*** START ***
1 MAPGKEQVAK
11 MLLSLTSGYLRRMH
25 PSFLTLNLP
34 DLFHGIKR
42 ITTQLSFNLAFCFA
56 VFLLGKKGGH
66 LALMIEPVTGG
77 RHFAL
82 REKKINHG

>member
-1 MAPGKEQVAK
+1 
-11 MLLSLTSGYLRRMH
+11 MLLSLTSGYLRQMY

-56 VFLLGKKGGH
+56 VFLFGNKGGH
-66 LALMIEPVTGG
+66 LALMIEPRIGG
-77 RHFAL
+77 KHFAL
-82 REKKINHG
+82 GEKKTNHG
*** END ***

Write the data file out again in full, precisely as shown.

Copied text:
1 MAPGKEQVAK
11 MLLSLTSGYLRRMH
25 PSFLTLNLP
34 DLFHGIKR
42 ITTQLSFNLAFCFA
56 VFLLGKKGGH
66 LALMIEPVTGG
77 RHFAL
82 REKKINHG

>member
-1 MAPGKEQVAK
+1 
-11 MLLSLTSGYLRRMH
+11 MLLSLTSGYLRQMY

-56 VFLLGKKGGH
+56 VFLFGNKGGH
-66 LALMIEPVTGG
+66 LALMIEPRIGG
-77 RHFAL
+77 KHFAL
-82 REKKINHG
+82 GEKKTNHG